Graydon Gordian, 48 Minutes of Hell: On Monday I would have said the Mavs. The Spurs looked sharper initially. Between an underachieving Lamar Odom and the absence of Chandler and Barea, the Mavs seemed listless. But the Spurs took a huge hit when they lost Manu. The Mavs have reasons to be worried, but the Spurs are in for a rougher ride.

Andrew McNeill, 48 Minutes of Hell: Given the Manu Ginobili injury and the nature of this season’s schedule, I’d have to say the Spurs. Though a championship hangover and a not-so-subtle focus on the upcoming free agent class, I wouldn’t be surprised to see the Mavs slip a lot this season.

It’s official: the Mavs’ season is suddenly looking pretty rosy, if only because they’ve managed to win a few games (a novel concept, that) and things are much, much worse for a San Antonio team that just lost its most important player. Be sure to venture over to 48 Minutes of Hell to read the preview in its entirety.

The Difference: San Antonio Spurs 97, Dallas Mavericks 91

Posted by Rob Mahoney on March 19, 2011 under Recaps | Be the First to Comment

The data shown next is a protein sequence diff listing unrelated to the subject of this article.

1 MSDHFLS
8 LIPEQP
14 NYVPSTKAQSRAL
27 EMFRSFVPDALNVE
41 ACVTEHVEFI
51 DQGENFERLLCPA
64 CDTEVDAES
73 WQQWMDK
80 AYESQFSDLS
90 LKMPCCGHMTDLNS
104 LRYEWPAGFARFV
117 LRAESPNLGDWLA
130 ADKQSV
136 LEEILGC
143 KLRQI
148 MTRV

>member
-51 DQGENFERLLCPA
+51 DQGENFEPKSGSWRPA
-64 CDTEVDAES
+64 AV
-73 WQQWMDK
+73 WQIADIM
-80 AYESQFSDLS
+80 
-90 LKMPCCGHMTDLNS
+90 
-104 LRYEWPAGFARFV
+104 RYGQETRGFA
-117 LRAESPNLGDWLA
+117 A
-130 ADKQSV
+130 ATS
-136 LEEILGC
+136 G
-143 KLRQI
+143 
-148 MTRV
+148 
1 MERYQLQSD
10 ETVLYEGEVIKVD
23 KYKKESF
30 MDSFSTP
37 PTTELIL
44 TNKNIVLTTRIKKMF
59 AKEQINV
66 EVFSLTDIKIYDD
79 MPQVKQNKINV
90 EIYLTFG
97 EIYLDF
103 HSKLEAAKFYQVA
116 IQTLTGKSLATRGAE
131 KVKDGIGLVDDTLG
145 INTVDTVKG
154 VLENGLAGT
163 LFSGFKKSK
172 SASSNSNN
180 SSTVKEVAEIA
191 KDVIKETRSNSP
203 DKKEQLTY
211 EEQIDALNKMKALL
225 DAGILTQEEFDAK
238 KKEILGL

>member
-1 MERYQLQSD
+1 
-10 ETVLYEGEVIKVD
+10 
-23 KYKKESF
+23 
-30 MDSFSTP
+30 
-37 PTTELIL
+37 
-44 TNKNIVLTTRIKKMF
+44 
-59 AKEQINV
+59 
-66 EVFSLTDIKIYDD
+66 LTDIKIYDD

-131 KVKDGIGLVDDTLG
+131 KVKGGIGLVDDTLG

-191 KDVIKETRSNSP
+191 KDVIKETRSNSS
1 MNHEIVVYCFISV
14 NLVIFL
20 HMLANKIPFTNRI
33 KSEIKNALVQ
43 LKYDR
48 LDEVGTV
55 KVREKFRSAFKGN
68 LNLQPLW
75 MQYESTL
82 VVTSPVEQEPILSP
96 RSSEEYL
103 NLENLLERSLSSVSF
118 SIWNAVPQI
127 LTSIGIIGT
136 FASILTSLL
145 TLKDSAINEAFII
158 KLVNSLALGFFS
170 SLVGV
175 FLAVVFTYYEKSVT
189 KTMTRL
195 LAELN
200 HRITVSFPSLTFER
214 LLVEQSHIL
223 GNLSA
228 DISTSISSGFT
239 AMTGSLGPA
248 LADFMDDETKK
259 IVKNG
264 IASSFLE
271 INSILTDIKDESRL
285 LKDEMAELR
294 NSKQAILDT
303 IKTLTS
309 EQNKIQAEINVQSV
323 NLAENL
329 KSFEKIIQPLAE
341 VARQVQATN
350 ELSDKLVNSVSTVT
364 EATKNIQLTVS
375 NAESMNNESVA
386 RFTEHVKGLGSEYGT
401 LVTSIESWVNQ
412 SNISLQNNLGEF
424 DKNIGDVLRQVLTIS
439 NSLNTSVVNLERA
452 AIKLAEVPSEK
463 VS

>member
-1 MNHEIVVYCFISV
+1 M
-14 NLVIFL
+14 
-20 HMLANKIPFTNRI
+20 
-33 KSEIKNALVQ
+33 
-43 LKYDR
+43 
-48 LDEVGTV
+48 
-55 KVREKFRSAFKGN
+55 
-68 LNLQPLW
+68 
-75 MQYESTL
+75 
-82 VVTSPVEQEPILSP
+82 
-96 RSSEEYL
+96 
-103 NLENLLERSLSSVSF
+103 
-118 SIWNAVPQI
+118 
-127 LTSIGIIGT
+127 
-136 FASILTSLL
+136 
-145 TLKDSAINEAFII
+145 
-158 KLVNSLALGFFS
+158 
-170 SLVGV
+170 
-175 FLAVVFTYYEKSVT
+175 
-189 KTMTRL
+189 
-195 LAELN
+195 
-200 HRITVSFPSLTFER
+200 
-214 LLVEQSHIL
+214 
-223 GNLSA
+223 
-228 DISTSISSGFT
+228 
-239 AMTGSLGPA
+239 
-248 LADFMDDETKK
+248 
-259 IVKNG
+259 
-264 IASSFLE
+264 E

Screen shot 2011-03-19 at 1.36.08 PM

Box ScorePlay-by-PlayShot ChartGameFlow

You know the drill. The Difference is a reflection on the game that was, with one bullet for every point in the final margin.

  • The Mavericks used to be a low-turnover team, but this season has featured a startling number of giveaways (Dallas ranks 17th in turnover rate, far from the elite status they’ve held in that category over the last few years) and last night stood as a comical representation of the team’s inability to control the ball. There were passes to no one in particular. By my count, Maverick players dribbled the ball off their own feet at least three times. So it was for the entire evening, as Dallas committed unforced error after unforced error. San Antonio obviously deserves credit for capitalizing on the Mavericks’ mistakes, but the home team dug their own grave in many respects.